When our boy was 12, he asked why he was 'different' than other boys, so we told him, and offered the surgery now, if he wanted it.
Immediately, he said, "No, thanks."
I don't know how we'd have handled it, if he had said yes.
At the very least, we knew how much the question bothered him - not very much at that point.
As for family members, when he was born, I don't remember anyone objecting. If they had, I suppose we'd have just smiled.
Our son was adopted at age 10 days, and he already had a lump on one side of the top of his skull from a suction device used during his birth.
Over the years I began to realize why my brother had some of the problems he developed in babyhood, and later. I was less than two years old when he came home. I was still able to recognize the cry of hurt.
They didn't circumcize the next son, my baby brother, who was a tiny 'preemie' and who had already lost his twin. I guess circumcision would have been too much for him.
When the call came to ask if my own son, my adopted baby, should be circumcized, before we picked him up, it was a complete surprise. Our family doctor was handling the 'medical' side of the adoption, the 'bump' on his head, etc.
We had never considered any of these questions. We were young in our thinking.
Today, I realize how brave was our family doctor in asking, completely nonbiased, in case we should have strong opinions.
He reported that such 'bumps' were common in babies who 'took a rest' while still in the birth canal.
And, when I said 'no' to the circumcision, our doctor seemed to breathe a sigh of relief and become a bit excited at our common sense.
'No' came to me easily. If it wasn't broke, don't fix it.
Decades later, it is still one of the words/moments I am proudest of.
I have heard a mother, recently, speak of her decision to circumcize her sons, defensively. Not a word had been said against such a choice, but she must have carried those feelings for a long time.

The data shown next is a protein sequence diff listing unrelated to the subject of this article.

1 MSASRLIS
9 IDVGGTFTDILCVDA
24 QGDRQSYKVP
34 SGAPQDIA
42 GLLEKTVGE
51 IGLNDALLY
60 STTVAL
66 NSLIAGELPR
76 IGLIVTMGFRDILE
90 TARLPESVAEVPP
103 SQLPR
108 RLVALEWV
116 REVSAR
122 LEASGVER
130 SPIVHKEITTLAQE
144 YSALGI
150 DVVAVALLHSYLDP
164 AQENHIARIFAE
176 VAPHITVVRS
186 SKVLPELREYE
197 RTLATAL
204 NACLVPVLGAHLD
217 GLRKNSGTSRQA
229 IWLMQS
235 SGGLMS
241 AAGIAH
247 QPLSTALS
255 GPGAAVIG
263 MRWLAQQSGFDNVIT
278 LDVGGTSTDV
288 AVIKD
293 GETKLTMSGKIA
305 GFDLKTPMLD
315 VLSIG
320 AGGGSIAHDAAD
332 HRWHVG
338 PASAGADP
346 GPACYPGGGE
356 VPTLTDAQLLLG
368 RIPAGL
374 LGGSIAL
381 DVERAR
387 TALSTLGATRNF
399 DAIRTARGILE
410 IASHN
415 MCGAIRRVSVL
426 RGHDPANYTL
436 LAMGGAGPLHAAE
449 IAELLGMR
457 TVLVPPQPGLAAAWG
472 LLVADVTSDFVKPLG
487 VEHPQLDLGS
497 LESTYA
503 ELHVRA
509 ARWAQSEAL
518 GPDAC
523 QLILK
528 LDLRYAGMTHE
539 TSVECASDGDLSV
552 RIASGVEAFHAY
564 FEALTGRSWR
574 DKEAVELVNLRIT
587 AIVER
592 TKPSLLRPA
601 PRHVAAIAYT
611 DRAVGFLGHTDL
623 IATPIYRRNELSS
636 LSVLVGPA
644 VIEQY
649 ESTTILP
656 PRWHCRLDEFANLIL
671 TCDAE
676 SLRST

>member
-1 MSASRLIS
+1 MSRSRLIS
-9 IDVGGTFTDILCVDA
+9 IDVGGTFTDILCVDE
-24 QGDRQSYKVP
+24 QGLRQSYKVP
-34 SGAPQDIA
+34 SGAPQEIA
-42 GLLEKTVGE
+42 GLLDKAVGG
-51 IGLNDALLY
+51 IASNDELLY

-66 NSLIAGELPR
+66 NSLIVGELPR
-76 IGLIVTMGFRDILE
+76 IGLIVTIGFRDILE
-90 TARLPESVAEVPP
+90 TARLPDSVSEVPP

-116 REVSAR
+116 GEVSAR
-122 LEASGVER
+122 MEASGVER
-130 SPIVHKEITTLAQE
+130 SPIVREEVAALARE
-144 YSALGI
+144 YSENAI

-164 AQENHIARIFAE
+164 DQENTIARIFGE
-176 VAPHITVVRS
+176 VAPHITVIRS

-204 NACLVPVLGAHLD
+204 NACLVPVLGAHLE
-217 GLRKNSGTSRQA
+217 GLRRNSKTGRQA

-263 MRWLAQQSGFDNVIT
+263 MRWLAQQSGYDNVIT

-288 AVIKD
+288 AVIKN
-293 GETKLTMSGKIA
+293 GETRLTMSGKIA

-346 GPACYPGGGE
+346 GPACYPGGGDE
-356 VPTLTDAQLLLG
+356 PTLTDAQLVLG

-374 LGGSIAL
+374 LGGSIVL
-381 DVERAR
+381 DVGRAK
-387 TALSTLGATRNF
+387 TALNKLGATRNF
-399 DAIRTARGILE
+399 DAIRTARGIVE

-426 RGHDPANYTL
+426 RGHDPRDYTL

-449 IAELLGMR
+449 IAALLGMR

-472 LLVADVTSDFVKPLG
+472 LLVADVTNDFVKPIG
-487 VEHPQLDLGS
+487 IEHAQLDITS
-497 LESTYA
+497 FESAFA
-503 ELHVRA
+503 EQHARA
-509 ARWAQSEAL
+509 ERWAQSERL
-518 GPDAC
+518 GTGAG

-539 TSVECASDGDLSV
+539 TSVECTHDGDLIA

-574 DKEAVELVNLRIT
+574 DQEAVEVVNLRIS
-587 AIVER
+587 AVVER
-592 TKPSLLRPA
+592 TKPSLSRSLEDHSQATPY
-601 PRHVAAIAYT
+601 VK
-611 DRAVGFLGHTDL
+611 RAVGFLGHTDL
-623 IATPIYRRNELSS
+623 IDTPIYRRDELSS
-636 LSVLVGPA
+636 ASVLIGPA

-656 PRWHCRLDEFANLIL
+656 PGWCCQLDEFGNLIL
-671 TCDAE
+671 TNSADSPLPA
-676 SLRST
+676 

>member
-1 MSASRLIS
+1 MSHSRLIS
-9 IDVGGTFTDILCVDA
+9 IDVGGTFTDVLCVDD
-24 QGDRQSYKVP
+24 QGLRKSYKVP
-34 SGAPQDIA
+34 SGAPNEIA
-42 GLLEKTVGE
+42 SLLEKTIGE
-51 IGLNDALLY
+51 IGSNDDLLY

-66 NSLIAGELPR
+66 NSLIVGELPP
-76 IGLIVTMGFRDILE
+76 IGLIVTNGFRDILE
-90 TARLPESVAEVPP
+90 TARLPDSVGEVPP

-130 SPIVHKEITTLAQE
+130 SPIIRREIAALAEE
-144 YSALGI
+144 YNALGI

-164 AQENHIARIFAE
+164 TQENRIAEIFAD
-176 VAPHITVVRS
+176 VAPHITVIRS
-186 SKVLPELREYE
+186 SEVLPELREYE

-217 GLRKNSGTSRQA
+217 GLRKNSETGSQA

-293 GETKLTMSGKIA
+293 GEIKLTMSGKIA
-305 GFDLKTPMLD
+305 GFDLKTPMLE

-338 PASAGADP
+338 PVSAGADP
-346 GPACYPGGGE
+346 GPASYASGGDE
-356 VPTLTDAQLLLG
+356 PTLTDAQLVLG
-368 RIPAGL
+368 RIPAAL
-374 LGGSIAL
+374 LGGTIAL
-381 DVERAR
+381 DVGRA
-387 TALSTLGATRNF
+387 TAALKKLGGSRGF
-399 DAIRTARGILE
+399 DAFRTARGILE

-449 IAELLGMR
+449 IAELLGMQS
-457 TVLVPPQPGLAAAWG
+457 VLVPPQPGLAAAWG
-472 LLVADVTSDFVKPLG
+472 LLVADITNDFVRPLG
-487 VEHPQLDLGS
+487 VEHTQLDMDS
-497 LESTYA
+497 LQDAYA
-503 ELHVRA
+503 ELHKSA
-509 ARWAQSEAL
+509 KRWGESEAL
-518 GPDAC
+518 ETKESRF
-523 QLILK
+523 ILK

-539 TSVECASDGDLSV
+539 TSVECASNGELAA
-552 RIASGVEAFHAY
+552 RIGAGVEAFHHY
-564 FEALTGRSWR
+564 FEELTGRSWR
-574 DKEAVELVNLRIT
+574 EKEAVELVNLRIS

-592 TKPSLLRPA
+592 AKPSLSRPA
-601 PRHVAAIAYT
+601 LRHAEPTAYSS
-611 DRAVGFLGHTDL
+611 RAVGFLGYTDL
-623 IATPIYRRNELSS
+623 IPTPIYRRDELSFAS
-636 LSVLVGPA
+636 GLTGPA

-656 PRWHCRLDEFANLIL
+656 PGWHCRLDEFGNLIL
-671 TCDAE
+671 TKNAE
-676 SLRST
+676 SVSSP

I felt sorry for her, and I will never raise a discussion of circumcision with her in the future, out of respect for her.
I have felt deeply saddened, helpless, that the practice has been so widespread. But I don't feel that way anymore because I feel that all people who have lost parts still carry the memory of them somewhere deep within. I think that, inside, we are all whole, and that we can access those feelings, if we don't become stuck on the idea that they are gone 'forever'.
There is a reluctance to read this forum, I believe, and I can certainly understand that. I felt the same way when I first came to CureZone.
But the human body is wonderfully resiliant, beyond our knowing.
When Shirley McLaine studied French prostitutes in order to prepare for the movie part of Irma La Duce (Irma the Sweet), she was told that some prostitutes reserve the area between their shoulder blades for their own feelings of sexuality with their real lovers.
I found that amazing. The body is truly miraculous.
My best to everyone. May we all find our own way to happiness.